Thursday, January 31, 2013

Bought for £1, the mysterious tower that inspired JRR Tolkien

Charity needs £1m to turn Perrott's Folly, said to have inspired author, into centre for Birmingham community

Perrotts folly Edgbaston
Perrott's Folly in Edgbaston offers views over where JRR Tolkien lived and went to school. Photograph: David Sillitoe for the Guardian

It wasn't the most promising of pitches: when Ben Bradley suggested that a homeless charity buy a derelict, windblown Georgian tower in a poor district of Birmingham he expected, and got, some blank looks.
The building is spectacular but perilous. It sways slightly in strong wind and its seven rooms – one on each storey – are the size of a hearth rug. But, said Bradley: "As it turned out, my CEO is a Tolkien fanatic, and so the deal was done."
The Trident Reach the People charity paid £1, and became proud owners of one of the oldest and most eccentric structures in Birmingham, a building better known in Japan than it is on the other side of the city.
The eyeball-shaped windows at the top of Perrott's Folly look down in one direction on where JRR Tolkien lived as a child, and in the opposite direction on the Oratory, where he went to school. It also gives a spectacular view of the other tower he passed twice a day, the gothic ornamented chimney of the Edgbaston waterworks, which in the writer's day would have belched smoke from the steam engines. To Tolkien true believers, there is no point looking further for the origins of the two sinister towers that loom over the world of his Lord of the Rings.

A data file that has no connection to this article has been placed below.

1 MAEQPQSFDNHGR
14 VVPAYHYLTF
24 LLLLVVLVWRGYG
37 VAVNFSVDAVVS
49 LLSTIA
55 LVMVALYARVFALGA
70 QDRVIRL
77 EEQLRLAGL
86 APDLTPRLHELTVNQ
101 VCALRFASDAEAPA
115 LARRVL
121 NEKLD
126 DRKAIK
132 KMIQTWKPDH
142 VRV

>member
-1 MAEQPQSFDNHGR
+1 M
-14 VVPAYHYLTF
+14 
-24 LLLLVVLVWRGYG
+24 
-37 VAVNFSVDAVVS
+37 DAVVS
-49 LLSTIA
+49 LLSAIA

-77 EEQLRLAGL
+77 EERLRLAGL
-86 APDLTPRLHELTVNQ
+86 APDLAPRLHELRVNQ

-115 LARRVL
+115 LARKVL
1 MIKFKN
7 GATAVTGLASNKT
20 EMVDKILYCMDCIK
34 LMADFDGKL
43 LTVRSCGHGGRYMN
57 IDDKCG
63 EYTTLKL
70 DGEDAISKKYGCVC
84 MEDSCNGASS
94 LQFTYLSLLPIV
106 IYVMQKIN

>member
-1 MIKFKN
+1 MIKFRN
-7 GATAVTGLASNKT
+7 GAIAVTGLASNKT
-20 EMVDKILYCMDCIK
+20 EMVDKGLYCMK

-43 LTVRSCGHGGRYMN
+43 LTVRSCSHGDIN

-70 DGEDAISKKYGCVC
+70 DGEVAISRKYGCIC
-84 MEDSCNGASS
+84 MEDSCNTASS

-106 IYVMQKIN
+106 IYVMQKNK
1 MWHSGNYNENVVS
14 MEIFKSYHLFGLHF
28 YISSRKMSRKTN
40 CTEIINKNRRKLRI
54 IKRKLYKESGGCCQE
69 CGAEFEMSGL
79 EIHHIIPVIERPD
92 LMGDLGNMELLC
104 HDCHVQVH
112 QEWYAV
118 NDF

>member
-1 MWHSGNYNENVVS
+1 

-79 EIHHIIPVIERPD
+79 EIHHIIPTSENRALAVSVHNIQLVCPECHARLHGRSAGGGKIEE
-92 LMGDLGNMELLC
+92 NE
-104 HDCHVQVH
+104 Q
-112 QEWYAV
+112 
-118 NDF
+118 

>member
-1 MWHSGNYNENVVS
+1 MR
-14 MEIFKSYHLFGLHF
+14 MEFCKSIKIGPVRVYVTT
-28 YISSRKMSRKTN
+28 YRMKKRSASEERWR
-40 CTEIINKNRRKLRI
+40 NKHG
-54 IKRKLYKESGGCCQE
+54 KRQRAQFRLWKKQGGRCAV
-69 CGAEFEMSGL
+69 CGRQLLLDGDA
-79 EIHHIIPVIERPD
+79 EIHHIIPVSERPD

The folly stood at the heart of a magnificent park when it was built by a local eccentric, John Perrott, in 1758. The pragmatic explanation is that it was a hunting lodge and status symbol, but legends insist he built it to look yearningly at his wife's grave 15 miles away, or that when she was alive it allowed him spy on her trysts with her gamekeeper lover. Conspiracy theorists point to the Masonic symbols in the ornate plasterwork of the top room, and there are tales of secret passages and underground chambers.

Full piece at The Guardian

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